Given the paucity of goalmouth action and decent football in the opening half, it’s not really saying much that the second forty five minutes proved to be more watchable, but the truth is that, after Saturday, all concerned had a very hard act to follow.


Posted in The stiffs | Tagged , | 2 Comments

Six decades of Cardiff City v Sheffield United matches.

Six questions on Sheffield United with the answers to appear on here tomorrow.

60s. Name the two Sheffield United players in the foreground of this picture and I may be tempted to let anyone who can also come up with an explanation which convinces me as to why West Ham were playing in that kit in a home game (the block of flats behind it makes me convinced that the terrace appearing in the picture is the old “Chicken Run” at Upton Park) have a free copy of the superb Journey Back book – which is now only a full four seasons out of date!

70s. He was at Sheffield United all through this decade, played for an England B team and later had a spell as Head Coach of one time Cardiff European Cup Winners Cup opponents Mjondalen – who am I describing?

80s. Born in Blyth, this winger cum striker was high on City’s wanted list when playing for Southend in the late 70s, but he ended up at Bramall Lane early in this decade and played nearly two hundred and fifty times for them during a seven year stay – he also scored sixty seven times for the Blades. He finished his career by playing for two east coast clubs that have now lost their Football League status, managing the one that you would be more likely to take a holiday at, but can you tell me his name?

90s. Another player to guess from some clues;-

A scorer for Sheffield United against City during this decade, this Birmingham born midfielder with a habit of picking yellow and red cards, seldom left his Midlands roots during a twenty year playing career at all levels of the game. He moved clubs seventeen times and in all but three of them, it was a Midlands team he signed for. Sheffield United (along with Watford and Bohemians of Dublin) were one of that trio of “outsiders” he turned out for and he ended up playing more games for them than any of his multitude of other clubs – strangely, given where he played his club football, he played his international football for Scotland.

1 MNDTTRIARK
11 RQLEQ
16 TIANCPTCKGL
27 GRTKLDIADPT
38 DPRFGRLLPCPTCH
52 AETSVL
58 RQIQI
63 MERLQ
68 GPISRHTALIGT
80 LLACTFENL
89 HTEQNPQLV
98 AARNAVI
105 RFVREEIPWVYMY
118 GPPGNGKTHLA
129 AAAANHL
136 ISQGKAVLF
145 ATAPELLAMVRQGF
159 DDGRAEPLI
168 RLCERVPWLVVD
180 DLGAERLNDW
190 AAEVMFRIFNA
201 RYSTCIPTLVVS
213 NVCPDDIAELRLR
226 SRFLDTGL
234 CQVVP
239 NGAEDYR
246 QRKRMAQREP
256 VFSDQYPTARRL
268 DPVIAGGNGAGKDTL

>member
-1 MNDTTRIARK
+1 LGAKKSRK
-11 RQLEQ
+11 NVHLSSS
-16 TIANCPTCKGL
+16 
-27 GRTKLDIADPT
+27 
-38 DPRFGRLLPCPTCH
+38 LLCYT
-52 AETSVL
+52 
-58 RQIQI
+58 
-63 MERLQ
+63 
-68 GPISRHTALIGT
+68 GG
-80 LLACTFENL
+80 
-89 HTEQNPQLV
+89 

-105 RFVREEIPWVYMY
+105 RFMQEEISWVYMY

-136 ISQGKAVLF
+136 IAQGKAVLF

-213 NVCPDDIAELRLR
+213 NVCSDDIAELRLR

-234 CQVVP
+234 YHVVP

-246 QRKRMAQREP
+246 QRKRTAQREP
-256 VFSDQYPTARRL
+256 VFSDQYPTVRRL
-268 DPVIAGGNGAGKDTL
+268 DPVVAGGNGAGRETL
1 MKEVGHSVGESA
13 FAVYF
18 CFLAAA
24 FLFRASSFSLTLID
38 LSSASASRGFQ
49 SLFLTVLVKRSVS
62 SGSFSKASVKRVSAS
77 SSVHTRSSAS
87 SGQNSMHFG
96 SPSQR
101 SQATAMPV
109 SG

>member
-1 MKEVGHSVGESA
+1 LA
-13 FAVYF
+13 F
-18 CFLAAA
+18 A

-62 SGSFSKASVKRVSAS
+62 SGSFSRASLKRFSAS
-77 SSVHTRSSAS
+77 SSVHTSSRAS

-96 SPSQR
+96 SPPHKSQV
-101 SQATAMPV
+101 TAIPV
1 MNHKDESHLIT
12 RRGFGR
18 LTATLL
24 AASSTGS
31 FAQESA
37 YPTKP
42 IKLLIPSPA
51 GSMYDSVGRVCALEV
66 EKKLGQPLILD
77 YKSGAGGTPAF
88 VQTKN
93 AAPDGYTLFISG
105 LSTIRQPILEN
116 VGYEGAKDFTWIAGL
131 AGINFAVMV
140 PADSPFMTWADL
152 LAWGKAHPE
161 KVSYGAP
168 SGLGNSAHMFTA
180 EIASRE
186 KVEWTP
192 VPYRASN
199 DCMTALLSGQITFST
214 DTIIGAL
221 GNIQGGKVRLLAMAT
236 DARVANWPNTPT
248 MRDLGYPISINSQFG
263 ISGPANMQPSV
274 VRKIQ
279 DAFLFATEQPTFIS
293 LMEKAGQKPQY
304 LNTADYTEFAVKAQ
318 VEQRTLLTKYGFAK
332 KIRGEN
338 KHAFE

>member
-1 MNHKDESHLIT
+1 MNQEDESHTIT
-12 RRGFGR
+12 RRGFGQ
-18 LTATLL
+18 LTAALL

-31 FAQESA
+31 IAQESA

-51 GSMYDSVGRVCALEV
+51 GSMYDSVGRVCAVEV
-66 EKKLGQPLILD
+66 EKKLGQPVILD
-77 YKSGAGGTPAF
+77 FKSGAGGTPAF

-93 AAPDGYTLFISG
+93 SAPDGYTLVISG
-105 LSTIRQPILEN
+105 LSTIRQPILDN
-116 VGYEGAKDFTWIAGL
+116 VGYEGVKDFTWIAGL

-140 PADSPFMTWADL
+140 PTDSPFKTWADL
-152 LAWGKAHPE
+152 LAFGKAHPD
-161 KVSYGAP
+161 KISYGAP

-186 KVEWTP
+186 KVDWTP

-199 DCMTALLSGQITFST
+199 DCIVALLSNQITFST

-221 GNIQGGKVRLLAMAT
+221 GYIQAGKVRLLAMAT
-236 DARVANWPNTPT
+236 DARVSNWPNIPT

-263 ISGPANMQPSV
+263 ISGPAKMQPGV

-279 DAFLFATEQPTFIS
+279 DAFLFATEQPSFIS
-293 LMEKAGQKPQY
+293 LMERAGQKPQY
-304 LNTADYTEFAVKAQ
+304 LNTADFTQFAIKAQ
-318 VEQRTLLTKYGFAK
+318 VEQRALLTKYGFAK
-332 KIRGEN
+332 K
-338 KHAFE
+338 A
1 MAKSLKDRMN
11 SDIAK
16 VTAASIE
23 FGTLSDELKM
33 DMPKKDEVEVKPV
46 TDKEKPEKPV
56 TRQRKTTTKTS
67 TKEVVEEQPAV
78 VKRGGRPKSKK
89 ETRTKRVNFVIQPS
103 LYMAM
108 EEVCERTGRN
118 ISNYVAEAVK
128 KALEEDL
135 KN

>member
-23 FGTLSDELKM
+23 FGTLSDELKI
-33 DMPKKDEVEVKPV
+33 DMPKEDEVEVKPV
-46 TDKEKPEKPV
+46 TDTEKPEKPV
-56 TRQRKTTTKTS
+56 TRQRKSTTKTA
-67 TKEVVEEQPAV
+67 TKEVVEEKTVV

00s. Name this member of a Sheffield United side beaten by City during this decade.

10s. He threatened to quit the game when a move to City fell through almost ten years earlier, but this Scandinavian was in a Sheffield United side that played against us early in this decade -who is he?


60s. David Munks and Willie Carlin.

70s. Mick Speight.

80s. Colin Morris.

90s. Paul Devlin.

00s. Queen of the South manager Gary Naysmith.

10s. Bjørn Helge Riise.

Posted in Memories, 1963 - 2017 | Tagged | 6 Comments